Life under the Big Sky has always been an adventure, and no one would know that better than a miner working for the Boston and Montana Consolidated Copper and Silver Mining Company in Great Falls in the late 1800s. Montana’s first mining, smelting, and refining company added to, and dramatically altered, the Great Falls landscape.
In 1887, 2 years before Montana was granted statehood, railroads owned by Great Northern connected Great Falls with Helena and Butte, and building a smelter to refine the raw minerals extracted from Butte in Great Falls allowed for increased production. The smelter that became known as the Big Stack was located on a bluff overlooking Black Eagle Dam. By 1890, more than 1,000 workers were employed at the smelter. Many of these workers were recent immigrants from nations from around the world including Italy, Croatia, Yugoslavia, Czechoslovakia, Greece, and Norway. These men settled into what were then shanty towns and shacks along the Missouri. As the planned city of Great Falls grew, the miners became an integral part of Great Falls and its history. The nearby community of Belt was home to 500 residents that worked in quarries that shipped limestone by rail to Great Falls.
For more than 80 years, the Big Stack dominated the Great Falls landscape, and the community of Black Eagle sprung up around the smelter. Life Under the Big Stack contributed to electrifying Montana, civilizing the West, and helping America win World Wars 1 and 2.
The legacy of mining in Great Falls is a thriving city that celebrates its blue-collar roots. That unapologetic spirit is alive and well today in the descendants of the miners that helped build Great Falls. Today, our community celebrates rich cultural diversity not expected in a Montana city. Two restaurants in Black Eagle, 3D International and Borries, exemplify the diversity and cultural heritage miners brought to Great Falls. Both restaurants use the same old-world recipes enjoyed by patrons for over 70 years.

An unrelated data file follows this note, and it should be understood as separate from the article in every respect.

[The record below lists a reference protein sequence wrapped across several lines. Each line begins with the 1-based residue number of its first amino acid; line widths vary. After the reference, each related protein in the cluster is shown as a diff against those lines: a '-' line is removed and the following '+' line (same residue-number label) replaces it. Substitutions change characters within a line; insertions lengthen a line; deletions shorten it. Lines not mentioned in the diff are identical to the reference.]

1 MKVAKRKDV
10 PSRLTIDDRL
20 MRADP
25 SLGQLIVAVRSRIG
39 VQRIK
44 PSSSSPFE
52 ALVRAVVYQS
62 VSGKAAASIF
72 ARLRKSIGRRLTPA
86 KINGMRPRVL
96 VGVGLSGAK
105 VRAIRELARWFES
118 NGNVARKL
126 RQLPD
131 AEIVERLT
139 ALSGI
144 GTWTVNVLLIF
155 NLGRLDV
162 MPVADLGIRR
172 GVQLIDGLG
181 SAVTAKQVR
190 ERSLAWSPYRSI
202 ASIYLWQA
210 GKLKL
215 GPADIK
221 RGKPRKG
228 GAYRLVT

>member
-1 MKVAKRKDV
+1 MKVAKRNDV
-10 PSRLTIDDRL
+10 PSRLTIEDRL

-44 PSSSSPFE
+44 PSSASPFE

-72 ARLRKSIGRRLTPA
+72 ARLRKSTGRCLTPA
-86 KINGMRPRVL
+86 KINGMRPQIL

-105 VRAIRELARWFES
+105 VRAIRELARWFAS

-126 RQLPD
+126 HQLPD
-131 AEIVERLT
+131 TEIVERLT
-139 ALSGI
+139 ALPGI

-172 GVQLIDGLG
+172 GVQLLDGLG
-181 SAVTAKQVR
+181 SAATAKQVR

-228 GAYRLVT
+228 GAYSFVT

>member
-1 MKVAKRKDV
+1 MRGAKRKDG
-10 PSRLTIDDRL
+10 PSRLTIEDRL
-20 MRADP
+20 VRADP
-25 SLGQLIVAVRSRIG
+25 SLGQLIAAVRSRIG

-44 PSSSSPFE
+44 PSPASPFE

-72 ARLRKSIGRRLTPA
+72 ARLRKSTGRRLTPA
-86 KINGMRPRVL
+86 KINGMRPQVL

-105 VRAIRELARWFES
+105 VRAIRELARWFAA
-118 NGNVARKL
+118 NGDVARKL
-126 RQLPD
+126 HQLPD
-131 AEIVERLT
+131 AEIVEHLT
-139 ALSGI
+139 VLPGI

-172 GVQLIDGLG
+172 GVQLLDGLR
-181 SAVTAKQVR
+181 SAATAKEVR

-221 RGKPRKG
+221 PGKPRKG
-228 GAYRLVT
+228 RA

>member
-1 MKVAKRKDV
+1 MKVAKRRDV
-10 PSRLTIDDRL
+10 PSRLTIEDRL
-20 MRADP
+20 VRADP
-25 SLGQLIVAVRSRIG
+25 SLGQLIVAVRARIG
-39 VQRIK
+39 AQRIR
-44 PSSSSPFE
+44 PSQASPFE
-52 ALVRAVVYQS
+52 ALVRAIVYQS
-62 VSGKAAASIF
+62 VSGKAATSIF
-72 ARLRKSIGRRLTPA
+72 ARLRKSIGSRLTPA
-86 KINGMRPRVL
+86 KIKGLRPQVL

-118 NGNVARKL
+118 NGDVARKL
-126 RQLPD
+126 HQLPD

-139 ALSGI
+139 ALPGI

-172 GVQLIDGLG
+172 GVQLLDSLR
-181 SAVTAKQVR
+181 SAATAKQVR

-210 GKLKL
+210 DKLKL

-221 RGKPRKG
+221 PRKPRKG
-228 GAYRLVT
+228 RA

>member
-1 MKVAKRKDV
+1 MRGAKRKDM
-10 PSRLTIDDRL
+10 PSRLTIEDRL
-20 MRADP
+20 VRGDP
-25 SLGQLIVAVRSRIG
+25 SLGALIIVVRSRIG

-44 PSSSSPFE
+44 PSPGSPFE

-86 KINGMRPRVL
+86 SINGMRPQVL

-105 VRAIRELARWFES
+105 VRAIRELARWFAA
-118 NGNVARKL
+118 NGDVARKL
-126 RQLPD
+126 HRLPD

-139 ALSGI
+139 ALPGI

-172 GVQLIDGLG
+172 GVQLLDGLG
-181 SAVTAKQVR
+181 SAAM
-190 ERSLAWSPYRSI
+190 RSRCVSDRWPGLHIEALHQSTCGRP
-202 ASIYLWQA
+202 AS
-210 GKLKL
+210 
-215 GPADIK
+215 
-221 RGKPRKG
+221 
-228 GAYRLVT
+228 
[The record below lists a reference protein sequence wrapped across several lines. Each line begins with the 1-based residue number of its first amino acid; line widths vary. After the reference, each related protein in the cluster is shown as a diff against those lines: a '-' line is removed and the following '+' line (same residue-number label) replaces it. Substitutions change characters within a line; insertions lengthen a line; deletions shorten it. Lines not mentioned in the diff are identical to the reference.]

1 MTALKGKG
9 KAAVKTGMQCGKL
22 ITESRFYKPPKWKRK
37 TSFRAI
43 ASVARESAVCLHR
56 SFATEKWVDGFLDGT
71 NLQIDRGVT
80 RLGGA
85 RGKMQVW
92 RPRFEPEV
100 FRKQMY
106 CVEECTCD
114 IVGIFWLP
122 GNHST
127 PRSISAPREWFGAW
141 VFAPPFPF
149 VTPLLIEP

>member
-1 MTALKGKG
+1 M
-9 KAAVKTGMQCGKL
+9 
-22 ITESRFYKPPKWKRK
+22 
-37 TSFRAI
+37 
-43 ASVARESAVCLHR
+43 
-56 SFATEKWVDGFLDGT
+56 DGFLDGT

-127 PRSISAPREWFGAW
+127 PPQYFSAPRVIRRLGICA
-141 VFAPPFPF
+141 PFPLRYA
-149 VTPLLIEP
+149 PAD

Today, visitors to Great Falls marvel at a premiere outdoor recreation area once powered by mining. The 1,450-acre Sluice Boxes State Park boasts rugged hiking, fishing, and dramatic landscapes. In the park are the remains of century-old homesteads from mining camps. The park’s central feature are 9,000-foot peaks where Belt Creek flows. The creek traverses a colorful landscape of rolling hills, cottonwood valleys, and enters Belt, MT; home to Harvest Moon Brewery. Between Belt and the Sluice Boxes, much of the creek disappears into the limestone, feeding one of the largest artesian aquifers in the country.
Explore the mining history of Great Falls using the River’s Edge History Tour map. This map will show you the sites along the Missouri River in Great Falls that helped the community become an industrial powerhouse during the 20th century. This map will also show you where the Black Eagle Dam continues to provide power to the city, giving Great Falls its nickname of the Electric City!